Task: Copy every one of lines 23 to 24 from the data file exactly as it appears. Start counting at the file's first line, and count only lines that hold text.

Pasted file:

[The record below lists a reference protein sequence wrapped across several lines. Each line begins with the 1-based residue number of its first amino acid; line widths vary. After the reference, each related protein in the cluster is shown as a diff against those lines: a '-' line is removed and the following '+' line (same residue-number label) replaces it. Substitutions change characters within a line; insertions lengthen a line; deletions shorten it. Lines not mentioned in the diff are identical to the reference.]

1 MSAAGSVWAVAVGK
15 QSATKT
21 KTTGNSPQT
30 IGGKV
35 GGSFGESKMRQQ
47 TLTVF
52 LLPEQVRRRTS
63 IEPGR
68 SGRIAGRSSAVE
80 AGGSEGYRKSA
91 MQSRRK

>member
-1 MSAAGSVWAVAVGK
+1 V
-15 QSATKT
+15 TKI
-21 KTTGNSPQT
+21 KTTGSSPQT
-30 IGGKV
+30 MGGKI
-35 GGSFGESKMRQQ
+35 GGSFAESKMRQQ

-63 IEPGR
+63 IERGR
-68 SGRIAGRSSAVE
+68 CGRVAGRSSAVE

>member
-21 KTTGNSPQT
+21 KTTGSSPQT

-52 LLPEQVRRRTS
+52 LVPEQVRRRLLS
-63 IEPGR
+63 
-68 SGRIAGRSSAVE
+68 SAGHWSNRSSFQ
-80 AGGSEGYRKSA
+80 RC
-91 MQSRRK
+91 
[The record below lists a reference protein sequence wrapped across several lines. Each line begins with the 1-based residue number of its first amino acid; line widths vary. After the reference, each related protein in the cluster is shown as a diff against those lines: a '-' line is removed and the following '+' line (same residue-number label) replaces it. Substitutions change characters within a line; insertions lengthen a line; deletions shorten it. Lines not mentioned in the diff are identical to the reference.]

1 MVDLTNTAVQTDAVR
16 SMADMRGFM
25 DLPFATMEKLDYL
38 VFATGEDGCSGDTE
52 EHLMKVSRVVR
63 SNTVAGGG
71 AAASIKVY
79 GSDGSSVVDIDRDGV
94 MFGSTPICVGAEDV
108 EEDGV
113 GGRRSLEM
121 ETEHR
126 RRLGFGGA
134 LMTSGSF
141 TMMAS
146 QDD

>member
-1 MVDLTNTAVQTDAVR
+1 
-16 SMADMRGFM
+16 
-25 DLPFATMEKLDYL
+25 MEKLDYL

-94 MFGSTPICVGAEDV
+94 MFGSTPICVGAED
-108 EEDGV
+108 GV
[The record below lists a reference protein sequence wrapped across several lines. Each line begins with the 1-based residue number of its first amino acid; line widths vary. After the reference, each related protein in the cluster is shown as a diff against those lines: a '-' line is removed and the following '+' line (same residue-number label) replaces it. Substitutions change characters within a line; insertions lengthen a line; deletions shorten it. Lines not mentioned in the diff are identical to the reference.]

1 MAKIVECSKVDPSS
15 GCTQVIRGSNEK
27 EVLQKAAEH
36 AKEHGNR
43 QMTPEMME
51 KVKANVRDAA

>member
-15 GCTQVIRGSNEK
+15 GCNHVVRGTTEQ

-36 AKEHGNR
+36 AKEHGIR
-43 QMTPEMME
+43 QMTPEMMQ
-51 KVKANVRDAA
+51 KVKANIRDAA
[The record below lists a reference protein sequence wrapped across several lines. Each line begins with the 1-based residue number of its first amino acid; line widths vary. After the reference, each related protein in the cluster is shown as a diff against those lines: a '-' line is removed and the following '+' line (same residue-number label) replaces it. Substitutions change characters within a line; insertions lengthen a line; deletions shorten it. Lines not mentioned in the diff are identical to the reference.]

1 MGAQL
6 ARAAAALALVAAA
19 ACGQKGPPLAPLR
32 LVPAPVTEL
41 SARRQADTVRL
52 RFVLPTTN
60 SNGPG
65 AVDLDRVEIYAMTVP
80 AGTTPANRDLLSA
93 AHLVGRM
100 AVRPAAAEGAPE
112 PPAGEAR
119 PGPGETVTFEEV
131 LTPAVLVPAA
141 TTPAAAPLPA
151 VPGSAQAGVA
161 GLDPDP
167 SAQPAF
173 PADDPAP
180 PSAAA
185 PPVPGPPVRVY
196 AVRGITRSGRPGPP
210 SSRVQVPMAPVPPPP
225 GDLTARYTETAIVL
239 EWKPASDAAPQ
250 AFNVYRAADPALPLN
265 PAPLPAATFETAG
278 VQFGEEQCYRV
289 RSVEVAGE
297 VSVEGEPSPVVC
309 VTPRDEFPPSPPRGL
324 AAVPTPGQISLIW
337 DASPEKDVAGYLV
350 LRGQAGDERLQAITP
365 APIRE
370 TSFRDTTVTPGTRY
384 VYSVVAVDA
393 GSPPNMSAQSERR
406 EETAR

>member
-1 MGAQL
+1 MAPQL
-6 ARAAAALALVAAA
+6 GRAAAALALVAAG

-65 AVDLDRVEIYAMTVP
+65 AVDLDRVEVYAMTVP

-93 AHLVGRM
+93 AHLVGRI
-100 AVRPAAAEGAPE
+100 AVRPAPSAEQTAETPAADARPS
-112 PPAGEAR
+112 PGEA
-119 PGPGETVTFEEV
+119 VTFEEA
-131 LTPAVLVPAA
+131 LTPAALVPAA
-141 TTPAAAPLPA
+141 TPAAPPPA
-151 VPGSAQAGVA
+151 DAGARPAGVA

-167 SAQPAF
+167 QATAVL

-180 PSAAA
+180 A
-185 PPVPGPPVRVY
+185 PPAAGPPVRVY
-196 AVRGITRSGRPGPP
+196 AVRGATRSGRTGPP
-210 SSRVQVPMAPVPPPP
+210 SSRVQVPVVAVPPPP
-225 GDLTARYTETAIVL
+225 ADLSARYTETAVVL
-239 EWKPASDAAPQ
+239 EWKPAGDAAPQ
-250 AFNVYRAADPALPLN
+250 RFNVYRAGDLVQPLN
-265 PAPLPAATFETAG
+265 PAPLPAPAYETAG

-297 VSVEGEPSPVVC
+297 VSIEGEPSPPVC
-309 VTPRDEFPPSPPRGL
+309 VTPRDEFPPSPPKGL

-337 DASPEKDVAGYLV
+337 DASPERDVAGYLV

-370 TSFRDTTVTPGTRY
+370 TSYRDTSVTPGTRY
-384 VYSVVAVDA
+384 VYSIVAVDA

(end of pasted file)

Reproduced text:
+35 GGSFAESKMRQQ

-63 IEPGR